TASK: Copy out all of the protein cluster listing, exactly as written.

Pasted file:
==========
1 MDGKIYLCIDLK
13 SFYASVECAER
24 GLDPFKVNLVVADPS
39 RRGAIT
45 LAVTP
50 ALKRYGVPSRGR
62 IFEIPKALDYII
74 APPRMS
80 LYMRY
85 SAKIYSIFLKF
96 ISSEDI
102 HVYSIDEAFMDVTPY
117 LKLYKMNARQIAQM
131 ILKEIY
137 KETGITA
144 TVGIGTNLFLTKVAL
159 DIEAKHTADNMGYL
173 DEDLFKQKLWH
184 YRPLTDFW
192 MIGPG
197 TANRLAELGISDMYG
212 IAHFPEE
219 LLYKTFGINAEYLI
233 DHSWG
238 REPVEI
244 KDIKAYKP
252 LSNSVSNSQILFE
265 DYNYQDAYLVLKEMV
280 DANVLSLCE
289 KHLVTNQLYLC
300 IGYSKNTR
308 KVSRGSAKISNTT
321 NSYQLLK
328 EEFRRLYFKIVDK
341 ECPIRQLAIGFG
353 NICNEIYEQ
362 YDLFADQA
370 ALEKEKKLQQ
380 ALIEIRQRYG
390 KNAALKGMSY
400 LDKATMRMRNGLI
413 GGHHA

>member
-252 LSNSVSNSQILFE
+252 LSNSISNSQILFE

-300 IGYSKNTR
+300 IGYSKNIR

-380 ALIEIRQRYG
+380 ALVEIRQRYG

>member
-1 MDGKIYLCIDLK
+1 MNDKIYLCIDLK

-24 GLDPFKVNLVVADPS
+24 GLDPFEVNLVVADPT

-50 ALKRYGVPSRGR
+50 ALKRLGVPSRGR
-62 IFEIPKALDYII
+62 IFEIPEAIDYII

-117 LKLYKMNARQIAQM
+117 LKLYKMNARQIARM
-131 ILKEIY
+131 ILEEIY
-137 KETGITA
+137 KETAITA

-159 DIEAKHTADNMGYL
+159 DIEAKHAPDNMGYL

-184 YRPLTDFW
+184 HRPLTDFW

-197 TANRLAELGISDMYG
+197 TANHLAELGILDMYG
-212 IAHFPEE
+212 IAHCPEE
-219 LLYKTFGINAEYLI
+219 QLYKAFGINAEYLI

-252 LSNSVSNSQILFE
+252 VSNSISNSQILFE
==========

1 MDGKIYLCIDLK
13 SFYASVECAER
24 GLDPFKVNLVVADPS
39 RRGAIT
45 LAVTP
50 ALKRYGVPSRGR
62 IFEIPKALDYII
74 APPRMS
80 LYMRY
85 SAKIYSIFLKF
96 ISSEDI
102 HVYSIDEAFMDVTPY
117 LKLYKMNARQIAQM
131 ILKEIY
137 KETGITA
144 TVGIGTNLFLTKVAL
159 DIEAKHTADNMGYL
173 DEDLFKQKLWH
184 YRPLTDFW
192 MIGPG
197 TANRLAELGISDMYG
212 IAHFPEE
219 LLYKTFGINAEYLI
233 DHSWG
238 REPVEI
244 KDIKAYKP
252 LSNSVSNSQILFE
265 DYNYQDAYLVLKEMV
280 DANVLSLCE
289 KHLVTNQLYLC
300 IGYSKNTR
308 KVSRGSAKISNTT
321 NSYQLLK
328 EEFRRLYFKIVDK
341 ECPIRQLAIGFG
353 NICNEIYEQ
362 YDLFADQA
370 ALEKEKKLQQ
380 ALIEIRQRYG
390 KNAALKGMSY
400 LDKATMRMRNGLI
413 GGHHA

>member
-252 LSNSVSNSQILFE
+252 LSNSISNSQILFE

-300 IGYSKNTR
+300 IGYSKNIR

-380 ALIEIRQRYG
+380 ALVEIRQRYG

>member
-1 MDGKIYLCIDLK
+1 MNDKIYLCIDLK

-24 GLDPFKVNLVVADPS
+24 GLDPFEVNLVVADPT

-50 ALKRYGVPSRGR
+50 ALKRLGVPSRGR
-62 IFEIPKALDYII
+62 IFEIPEAIDYII

-117 LKLYKMNARQIAQM
+117 LKLYKMNARQIARM
-131 ILKEIY
+131 ILEEIY
-137 KETGITA
+137 KETAITA

-159 DIEAKHTADNMGYL
+159 DIEAKHAPDNMGYL

-184 YRPLTDFW
+184 HRPLTDFW

-197 TANRLAELGISDMYG
+197 TANHLAELGILDMYG
-212 IAHFPEE
+212 IAHCPEE
-219 LLYKTFGINAEYLI
+219 QLYKAFGINAEYLI

-252 LSNSVSNSQILFE
+252 VSNSISNSQILFE